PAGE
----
It’s important to have a preliminary meeting where you define the relationship and your expectations, taking special note of what your clients expect from you. You may need to negotiate some of these expectations so that both you and your client are satisfied. Here are 5 things to consider when defining those expectations.
1. Determine the information pipeline. How will information be exchanged? Do you prefer email? Does your client prefer hardcopies? This is something that should be determined before your first official correspondence.
You should also make it clear what information you need from your client, what format it should be in, and when you need it. You don’t want to compromise your own work by reducing the time you have to do it in or by accepting confusing or faulty data.
2. Methods and acceptable times for interaction. When you have your own business, it’s important that you not place yourself on-call 24/7. In order to preserve your own personal time, you should set up acceptable times for correspondence. If the client calls after 7pm, and you’ve told them you’re off-duty after 6:30pm, he/she won’t be offended at being asked to leave a voicemail or call back during your business hours.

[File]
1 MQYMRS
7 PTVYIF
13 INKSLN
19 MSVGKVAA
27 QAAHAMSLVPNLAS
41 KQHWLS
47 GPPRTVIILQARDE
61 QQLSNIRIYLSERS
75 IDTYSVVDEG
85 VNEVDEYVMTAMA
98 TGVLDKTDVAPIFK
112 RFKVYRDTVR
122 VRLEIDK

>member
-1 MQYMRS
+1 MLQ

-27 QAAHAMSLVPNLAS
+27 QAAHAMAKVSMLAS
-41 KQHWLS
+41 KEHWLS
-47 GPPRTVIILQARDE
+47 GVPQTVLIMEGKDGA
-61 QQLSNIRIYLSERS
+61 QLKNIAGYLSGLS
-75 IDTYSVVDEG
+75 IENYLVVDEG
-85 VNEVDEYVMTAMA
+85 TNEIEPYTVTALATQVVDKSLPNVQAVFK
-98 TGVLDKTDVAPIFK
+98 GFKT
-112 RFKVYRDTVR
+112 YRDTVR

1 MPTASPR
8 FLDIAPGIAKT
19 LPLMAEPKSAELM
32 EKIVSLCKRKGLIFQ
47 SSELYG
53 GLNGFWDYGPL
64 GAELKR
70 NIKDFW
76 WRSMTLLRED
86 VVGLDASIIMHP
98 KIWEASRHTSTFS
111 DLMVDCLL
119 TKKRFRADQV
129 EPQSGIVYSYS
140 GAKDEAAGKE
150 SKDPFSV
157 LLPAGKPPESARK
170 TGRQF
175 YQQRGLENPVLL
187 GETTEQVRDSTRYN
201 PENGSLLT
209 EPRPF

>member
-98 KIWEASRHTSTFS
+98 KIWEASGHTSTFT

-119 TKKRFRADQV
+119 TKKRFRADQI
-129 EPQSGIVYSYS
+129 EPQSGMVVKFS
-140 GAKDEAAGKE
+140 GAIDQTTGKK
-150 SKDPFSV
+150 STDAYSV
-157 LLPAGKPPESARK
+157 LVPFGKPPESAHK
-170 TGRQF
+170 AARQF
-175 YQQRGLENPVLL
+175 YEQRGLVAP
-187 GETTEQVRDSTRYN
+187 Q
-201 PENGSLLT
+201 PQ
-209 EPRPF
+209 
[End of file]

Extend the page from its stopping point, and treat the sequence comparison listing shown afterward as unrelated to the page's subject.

3. Set boundaries and keep them. If you tell a client not to call after 6:30pm and you still take the call, you’re sending mixed messages. Set your boundaries and honor them. Also respect any boundaries your client establishes.
4. Determine the services they require. Do they just want you to manage their books, or are they interested in having you submit their taxes come April and give them advice on what they can do in the future to increase productivity? Obviously, the more work you do the more you get paid; but you don’t want to assume your client expects typical accounting services only to discover they expect you to act as their tax preparer as well.
5. Be realistic. Don’t overpromise. Be realistic when estimating the time it will take you to accomplish their requested services. Significant underestimation of time and cost will result in client dissatisfaction once the invoice arrives. Also be realistic in estimated deliverables.
Building healthy relationships with your clients depends on clarity: they should know what to expect from you, and you should know what to expect from them. Once those expectations are defined, you can work on fulfilling them. And fulfilled expectations make for happy clients. And happy clients make for happy financial professionals. And who wouldn’t want to be a happy financial professional?
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